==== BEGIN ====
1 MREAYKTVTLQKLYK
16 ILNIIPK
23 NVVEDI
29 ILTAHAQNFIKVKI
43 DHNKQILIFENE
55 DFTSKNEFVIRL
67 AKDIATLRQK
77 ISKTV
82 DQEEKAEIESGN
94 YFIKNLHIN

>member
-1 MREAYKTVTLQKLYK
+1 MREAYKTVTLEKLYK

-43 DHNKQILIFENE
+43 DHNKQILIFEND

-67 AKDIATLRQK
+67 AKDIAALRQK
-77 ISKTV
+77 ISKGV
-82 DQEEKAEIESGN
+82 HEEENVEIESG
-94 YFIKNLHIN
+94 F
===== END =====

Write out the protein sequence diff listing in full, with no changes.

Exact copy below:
1 MREAYKTVTLQKLYK
16 ILNIIPK
23 NVVEDI
29 ILTAHAQNFIKVKI
43 DHNKQILIFENE
55 DFTSKNEFVIRL
67 AKDIATLRQK
77 ISKTV
82 DQEEKAEIESGN
94 YFIKNLHIN

>member
-1 MREAYKTVTLQKLYK
+1 MREAYKTVTLEKLYK

-43 DHNKQILIFENE
+43 DHNKQILIFEND

-67 AKDIATLRQK
+67 AKDIAALRQK
-77 ISKTV
+77 ISKGV
-82 DQEEKAEIESGN
+82 HEEENVEIESG
-94 YFIKNLHIN
+94 F